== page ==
I think the easiest way to get exact answers to the I/O measurements and so on is to simply try with my own local instance of Eucaluptus.
    No, OpenStack - Eucalyptus (which I have now, at least, learnt how to spell) turns out to use CentOS as the basis for its all-in-one installer ISO, which in turn uses a Linux kernel (2.6.32) so old (December 2009!) it doesn't recognise the SATA port multiplier attached to the ASMmedia ASM1062 SATA card in my server (an Intel NUC, not being used for what the original developers intended it for). I'm now trying OpenStack on Fedora 18 - I've got Fedora installed, it recognises the hardware properly, I've configired the network, now I've just got to get OpenStack installed...

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    Yes been using it for a few months as a playground, and my own webdav share in the sky.

    Pretty neat.

    Probably going to use it to host and installation of classroombooking. Can't use it for much for work since Finance refuse to engageand get a business card (so no amazon at all).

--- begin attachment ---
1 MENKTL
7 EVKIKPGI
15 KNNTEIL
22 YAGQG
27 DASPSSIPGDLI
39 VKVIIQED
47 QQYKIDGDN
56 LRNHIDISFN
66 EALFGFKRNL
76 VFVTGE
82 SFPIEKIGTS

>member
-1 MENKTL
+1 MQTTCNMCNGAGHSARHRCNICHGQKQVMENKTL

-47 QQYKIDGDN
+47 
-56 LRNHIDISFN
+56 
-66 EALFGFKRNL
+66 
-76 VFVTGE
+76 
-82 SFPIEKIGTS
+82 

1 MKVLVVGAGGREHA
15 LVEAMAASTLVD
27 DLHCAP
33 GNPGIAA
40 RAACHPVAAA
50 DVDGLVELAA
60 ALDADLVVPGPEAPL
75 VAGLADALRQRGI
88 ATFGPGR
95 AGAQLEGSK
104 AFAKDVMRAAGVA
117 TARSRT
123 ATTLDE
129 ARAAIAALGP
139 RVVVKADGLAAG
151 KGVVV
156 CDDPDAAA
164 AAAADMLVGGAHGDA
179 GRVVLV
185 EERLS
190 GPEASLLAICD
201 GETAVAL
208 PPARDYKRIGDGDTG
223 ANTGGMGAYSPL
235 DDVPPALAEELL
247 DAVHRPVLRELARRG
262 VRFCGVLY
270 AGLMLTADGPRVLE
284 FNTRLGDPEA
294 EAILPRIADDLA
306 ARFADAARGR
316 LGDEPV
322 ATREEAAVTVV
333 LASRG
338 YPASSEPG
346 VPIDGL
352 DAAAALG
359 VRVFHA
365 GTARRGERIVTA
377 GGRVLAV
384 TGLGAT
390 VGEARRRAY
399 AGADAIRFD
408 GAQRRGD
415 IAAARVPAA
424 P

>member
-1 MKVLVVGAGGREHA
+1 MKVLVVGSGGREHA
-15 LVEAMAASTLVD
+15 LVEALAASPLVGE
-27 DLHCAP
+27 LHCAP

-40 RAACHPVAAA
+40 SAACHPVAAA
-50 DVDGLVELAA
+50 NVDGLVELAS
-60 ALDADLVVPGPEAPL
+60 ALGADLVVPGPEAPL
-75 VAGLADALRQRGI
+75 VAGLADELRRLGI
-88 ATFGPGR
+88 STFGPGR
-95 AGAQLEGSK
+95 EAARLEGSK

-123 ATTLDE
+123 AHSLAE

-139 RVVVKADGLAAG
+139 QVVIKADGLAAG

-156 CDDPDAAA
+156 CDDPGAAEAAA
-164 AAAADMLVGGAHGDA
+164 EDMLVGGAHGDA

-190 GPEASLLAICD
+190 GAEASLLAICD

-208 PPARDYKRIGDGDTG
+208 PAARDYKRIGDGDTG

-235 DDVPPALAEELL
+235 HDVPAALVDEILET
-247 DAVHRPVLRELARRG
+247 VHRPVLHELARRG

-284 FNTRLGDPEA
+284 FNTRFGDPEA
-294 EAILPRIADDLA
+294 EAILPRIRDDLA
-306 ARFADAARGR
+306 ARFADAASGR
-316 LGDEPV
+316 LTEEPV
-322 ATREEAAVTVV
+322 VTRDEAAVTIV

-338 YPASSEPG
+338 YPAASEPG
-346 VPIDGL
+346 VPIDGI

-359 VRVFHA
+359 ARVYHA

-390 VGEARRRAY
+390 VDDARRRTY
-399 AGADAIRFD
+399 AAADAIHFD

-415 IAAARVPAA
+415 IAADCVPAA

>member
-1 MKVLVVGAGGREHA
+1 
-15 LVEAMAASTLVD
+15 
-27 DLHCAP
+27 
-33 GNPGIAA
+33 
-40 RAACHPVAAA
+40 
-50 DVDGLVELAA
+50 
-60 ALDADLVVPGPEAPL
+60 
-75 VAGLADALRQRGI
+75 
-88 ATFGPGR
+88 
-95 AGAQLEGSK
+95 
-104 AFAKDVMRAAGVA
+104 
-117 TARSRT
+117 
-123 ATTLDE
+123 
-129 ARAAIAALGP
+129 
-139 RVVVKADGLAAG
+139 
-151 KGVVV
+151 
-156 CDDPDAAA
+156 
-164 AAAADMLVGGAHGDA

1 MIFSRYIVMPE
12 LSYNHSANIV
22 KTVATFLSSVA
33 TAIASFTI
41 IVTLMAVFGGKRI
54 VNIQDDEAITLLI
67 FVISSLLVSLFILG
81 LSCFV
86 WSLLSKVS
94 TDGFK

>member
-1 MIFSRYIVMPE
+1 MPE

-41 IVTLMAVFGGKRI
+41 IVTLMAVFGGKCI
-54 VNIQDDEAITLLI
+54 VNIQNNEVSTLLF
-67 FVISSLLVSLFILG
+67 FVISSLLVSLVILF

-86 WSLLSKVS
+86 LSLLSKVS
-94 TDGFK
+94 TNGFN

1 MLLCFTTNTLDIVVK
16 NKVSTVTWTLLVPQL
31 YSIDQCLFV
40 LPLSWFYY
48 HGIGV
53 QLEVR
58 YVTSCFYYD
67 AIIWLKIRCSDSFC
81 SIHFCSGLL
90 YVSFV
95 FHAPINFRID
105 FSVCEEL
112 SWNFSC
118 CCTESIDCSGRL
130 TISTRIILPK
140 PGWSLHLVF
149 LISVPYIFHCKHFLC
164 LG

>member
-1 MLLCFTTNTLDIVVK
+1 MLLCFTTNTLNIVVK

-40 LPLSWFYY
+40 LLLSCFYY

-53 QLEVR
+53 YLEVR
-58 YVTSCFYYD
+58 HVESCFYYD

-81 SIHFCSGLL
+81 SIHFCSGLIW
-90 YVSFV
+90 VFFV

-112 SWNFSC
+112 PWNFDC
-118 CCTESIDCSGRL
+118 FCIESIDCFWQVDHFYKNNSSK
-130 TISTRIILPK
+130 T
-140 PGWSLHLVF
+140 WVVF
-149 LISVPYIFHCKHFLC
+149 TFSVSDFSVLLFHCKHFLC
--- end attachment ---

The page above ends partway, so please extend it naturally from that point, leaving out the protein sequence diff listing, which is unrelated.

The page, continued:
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    Quote Originally Posted by dhicks View Post
    in my server (an Intel NUC, not being used for what the original developers intended it for)
    Totally off-topic, but how are you finding that? I've been eyeing up one for a similar purpose.

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    Quote Originally Posted by pete View Post
    Totally off-topic, but how are you finding that? I've been eyeing up one for a similar purpose.
    I bought a NUC to use as a server because I have very limited space at home to put it in, and I wanted something that could be passivly cooled and so be completly silent. It's working well enough, after a bit of messing around getting it configured. I have my NUC inside a Tranquil PC case, so I bought the NUC and then a case separatly, but I see they've just brought out what looks like a NUC motherboard in their own case: